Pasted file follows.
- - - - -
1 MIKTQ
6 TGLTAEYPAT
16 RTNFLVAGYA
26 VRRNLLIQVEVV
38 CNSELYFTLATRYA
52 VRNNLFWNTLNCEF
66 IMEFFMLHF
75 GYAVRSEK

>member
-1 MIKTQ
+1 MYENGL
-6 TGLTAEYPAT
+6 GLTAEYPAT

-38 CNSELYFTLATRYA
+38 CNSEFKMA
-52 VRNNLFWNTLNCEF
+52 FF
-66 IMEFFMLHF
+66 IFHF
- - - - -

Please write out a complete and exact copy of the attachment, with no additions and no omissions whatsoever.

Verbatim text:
1 MIKTQ
6 TGLTAEYPAT
16 RTNFLVAGYA
26 VRRNLLIQVEVV
38 CNSELYFTLATRYA
52 VRNNLFWNTLNCEF
66 IMEFFMLHF
75 GYAVRSEK

>member
-1 MIKTQ
+1 MYENGL
-6 TGLTAEYPAT
+6 GLTAEYPAT

-38 CNSELYFTLATRYA
+38 CNSEFKMA
-52 VRNNLFWNTLNCEF
+52 FF
-66 IMEFFMLHF
+66 IFHF